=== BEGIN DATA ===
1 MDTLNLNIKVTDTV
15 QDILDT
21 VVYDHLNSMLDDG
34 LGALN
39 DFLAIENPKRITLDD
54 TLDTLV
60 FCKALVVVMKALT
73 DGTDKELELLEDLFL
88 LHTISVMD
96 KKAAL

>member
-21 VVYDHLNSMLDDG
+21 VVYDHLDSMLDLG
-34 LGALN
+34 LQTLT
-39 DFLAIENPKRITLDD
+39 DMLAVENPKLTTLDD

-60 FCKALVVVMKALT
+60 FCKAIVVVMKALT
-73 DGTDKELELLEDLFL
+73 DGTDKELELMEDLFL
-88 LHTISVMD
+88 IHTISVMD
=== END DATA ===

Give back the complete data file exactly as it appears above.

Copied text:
1 MDTLNLNIKVTDTV
15 QDILDT
21 VVYDHLNSMLDDG
34 LGALN
39 DFLAIENPKRITLDD
54 TLDTLV
60 FCKALVVVMKALT
73 DGTDKELELLEDLFL
88 LHTISVMD
96 KKAAL

>member
-21 VVYDHLNSMLDDG
+21 VVYDHLDSMLDLG
-34 LGALN
+34 LQTLT
-39 DFLAIENPKRITLDD
+39 DMLAVENPKLTTLDD

-60 FCKALVVVMKALT
+60 FCKAIVVVMKALT
-73 DGTDKELELLEDLFL
+73 DGTDKELELMEDLFL
-88 LHTISVMD
+88 IHTISVMD